Ernest Chausson’s death in 1899 in a bicycle accident robbed French music of a major talent. Almost his entire orchestral output fits on this extremely fine CD. Yan Pascal Tortelier’s performance of the richly romantic Symphony is the best since Munch’s Boston Symphony recording. Like Munch, Tortelier knows how to keep the music moving along–he’s only an insignificant two minutes slower than Munch for the whole work–without overindulging the more luscious moments, which in Chausson’s opulent setting really do take care of themselves. Even better, rather than some overplayed encore piece by another composer, the symphony is coupled with two very attractive, rarely heard tone poems and two charming orchestral excerpts from the composer’s incidental music to Shakespeare’s The Tempest. The orchestra plays with conviction, Chandos’ sonics are gorgeous, and if you don’t buy this disc, you’re missing out on some marvelous stuff.
34 songs from the famous Songs of the Hebrides collection by Marjory Kennedy-Fraser published in the early years of this century. There are some extraordinarily beautiful songs here (Ernest Newman wrote of them that Schubert and Hugo Wolf would have knelt and kissed the hands of their unknown composers). The most famous song in the collection is the Eriskay Love Lilt but several of the others will be familiar to anybody who has bought our Bantock recordings: Sea Longing was the inspiration for the slow movement of the Celtic Symphony, and Kishmul's Galley is the tune blazed out by the Royal Philharmonic horns at the end of the Hebridean Symphony.
Julia Fischer follows her extraordinary Grammy-nominated recording of the Paganini Caprices with a contrasting album - a lyrical and poetic set of impressionistic works for violin and orchestra.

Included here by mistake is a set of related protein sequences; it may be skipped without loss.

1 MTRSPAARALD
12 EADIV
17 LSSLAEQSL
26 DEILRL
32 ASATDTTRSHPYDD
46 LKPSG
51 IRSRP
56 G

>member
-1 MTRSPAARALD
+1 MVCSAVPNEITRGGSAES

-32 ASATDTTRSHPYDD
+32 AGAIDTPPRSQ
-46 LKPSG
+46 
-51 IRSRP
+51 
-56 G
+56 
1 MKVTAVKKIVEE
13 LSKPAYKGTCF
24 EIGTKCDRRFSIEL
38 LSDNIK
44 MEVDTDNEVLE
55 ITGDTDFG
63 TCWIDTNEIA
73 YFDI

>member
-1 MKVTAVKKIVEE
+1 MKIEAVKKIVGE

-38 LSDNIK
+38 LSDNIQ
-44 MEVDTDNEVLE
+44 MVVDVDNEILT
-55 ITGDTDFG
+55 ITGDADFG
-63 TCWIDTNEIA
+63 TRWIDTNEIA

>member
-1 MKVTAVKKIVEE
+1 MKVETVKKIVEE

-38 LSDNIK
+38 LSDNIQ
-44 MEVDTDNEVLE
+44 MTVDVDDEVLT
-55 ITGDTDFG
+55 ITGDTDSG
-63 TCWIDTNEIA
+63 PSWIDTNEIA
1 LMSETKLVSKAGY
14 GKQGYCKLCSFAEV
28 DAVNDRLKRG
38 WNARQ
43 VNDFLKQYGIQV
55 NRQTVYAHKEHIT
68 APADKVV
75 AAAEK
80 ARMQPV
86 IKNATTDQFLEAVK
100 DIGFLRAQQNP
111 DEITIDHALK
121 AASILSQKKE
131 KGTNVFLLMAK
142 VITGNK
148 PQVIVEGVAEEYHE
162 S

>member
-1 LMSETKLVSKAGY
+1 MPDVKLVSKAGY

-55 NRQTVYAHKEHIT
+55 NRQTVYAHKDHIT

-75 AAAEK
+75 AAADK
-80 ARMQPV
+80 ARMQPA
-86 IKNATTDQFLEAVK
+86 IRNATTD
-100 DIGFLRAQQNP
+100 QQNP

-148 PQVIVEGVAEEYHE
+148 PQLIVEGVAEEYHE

Williams launched a solo career in 1994 as a soul/dance singer, signed to Columbia Records. Her debut solo single, "All Cried Out!" peaked at No. 60 in the UK Singles Chart. The follow-up, "Everyday Thang", did better, hitting the UK Top 40. It peaked at No. 38. Her next single, the ballad "Not Enough?" managed a No. 65 chart placing. Her debut album, Human Cradle, failed to reach the UK Albums Chart.
Considering the extraordinary talent assembled for Tony Williams' second Blue Note date as a leader, this could have been a landmark session. Unfortunately, it's not. Spring isn't totally forgettable; on the contrary, the fire expected by members of the Miles Davis Quintet (Williams, Herbie Hancock and Wayne Shorter), all thoroughly influenced by "the new thing," were unleashed completely from Miles' tight rein. Add tenor saxophonist Sam Rivers and Albert Ayler bassist Gary Peacock into this mix and that influence thrived. However, the five Tony Williams compositions (including the drum only "Echo") often failed to provoke the musicians into reaching crucial unity, making Spring haphazard, falling short of the expected goal.